Personal Injury Litigation
Suffering a personal injury can have devastating effects on you and your family – financially, physically, and mentally. Personal injury lawsuits are most commonly filed by people (or their representatives) who have been injured due to the negligence or intent of someone else. The injury may be either physical or emotional or both, and it can arise from a variety of sources or types of conduct.
Some common types of personal injury cases are: slip and fall, automobile collisions, assault and battery, medical malpractice, and product liability. In general, the goal of a personal injury action is to determine who was responsible and to compel the responsible party to compensate the injured person for the losses sustained. If you or someone you know has been injured by the careless actions of another, you may schedule a consultation with Bishop Korus Friend, P.S.C.
Liability can be caused by intentional acts, negligent acts, or strict liability. Liability will usually attach when you are injured by someone who intends to injure you or who injures you with reckless disregard for your safety. A negligent act occurs when someone commits an act without exercising a proper standard of care. If you are harmed as a result of that failure the person who harms you may be liable for your injury. If a careless driver runs into your car, that will normally be a negligent act.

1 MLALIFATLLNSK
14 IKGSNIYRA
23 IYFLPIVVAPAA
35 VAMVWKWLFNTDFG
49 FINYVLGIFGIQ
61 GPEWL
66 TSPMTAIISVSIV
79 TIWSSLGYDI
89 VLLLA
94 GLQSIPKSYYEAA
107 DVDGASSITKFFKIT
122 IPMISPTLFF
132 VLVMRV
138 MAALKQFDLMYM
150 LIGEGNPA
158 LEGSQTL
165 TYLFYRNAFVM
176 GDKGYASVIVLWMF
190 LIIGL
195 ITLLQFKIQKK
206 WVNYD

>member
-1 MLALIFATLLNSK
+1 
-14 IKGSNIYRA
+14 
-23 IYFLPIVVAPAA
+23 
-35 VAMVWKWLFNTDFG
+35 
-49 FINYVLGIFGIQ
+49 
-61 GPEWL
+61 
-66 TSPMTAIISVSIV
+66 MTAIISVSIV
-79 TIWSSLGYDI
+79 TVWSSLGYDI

If someone is injured by an inherently dangerous activity or a faulty product, under the terms of strict liability, that person might not have to prove intent or negligence, and would only need to show that harm resulted from the activity, or the product was defective, through no fault of the injured person’s own.
Personal injury lawyers can help ensure that their clients receive the damages to which they are entitled by law. Some of the items for which injured parties may be legally entitled to compensation include lost wages, past and future medical expenses, and damages for pain and suffering. Sometimes, a close family member of the injured person, such as his or her spouse, may also be entitled to damages. This type of award is often referred to as loss of consortium damages, which are intended to compensate the loved one for the loss of the injured or deceased person's services and companionship.
In addition, punitive damages may be awarded when the defendant's conduct was particularly egregious. Punitive damage awards may serve to deter others from engaging in similar wrongful conduct.
Bishop Korus Friend, P.S.C. can examine your claim and determine how soon you must act to preserve your rights and the damages to which you may be entitled. Contact us to schedule a consultation.